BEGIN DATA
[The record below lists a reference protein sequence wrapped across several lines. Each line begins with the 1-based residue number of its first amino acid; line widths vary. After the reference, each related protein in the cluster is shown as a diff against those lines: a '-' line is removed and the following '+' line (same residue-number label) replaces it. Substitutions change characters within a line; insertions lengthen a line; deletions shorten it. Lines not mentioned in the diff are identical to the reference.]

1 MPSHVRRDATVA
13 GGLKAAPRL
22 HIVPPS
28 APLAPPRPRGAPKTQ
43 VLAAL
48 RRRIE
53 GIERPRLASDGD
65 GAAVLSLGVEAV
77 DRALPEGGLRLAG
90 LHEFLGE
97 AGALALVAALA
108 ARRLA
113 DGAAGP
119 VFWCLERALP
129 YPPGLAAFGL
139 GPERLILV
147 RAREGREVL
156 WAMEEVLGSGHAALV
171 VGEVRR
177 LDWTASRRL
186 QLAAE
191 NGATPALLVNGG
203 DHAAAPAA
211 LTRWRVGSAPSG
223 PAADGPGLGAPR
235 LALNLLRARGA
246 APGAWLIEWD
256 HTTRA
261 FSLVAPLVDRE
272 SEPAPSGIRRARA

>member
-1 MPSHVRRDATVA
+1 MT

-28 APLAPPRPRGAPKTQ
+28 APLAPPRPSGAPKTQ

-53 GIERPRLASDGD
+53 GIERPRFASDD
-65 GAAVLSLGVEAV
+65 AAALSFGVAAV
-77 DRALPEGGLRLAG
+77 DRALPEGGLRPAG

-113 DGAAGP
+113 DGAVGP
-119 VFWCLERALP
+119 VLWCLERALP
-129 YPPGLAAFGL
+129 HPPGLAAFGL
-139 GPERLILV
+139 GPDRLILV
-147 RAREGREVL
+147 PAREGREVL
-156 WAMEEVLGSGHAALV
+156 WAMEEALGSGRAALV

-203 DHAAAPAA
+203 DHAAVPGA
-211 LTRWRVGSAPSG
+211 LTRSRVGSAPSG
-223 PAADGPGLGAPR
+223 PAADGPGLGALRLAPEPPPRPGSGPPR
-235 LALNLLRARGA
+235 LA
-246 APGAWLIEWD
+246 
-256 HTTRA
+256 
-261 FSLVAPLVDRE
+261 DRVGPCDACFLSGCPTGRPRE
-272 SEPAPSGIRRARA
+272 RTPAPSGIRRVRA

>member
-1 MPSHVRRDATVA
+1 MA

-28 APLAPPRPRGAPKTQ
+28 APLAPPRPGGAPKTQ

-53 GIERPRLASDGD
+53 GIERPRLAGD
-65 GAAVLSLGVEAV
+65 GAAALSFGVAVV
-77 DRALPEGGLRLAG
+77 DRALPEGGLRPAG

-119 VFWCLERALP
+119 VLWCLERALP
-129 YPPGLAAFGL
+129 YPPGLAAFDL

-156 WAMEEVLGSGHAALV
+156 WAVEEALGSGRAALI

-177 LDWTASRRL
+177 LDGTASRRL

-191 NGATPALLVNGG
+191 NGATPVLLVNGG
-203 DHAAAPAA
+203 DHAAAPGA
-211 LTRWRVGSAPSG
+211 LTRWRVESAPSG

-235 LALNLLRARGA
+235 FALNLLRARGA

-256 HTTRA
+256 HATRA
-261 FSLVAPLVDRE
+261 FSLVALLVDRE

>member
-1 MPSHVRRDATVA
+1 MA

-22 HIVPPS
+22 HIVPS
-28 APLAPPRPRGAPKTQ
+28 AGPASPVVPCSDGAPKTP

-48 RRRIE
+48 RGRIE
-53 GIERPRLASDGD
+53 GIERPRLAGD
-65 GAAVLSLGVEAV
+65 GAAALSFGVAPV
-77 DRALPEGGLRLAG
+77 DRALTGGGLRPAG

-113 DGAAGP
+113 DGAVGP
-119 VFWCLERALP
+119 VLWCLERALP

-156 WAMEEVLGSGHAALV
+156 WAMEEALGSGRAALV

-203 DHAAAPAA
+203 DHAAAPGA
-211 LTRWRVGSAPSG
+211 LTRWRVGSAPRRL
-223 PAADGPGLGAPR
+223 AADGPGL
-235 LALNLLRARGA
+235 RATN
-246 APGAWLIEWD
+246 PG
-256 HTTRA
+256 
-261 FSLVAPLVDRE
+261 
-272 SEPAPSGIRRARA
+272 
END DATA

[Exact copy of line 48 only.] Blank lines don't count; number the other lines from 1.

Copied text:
+129 HPPGLAAFGL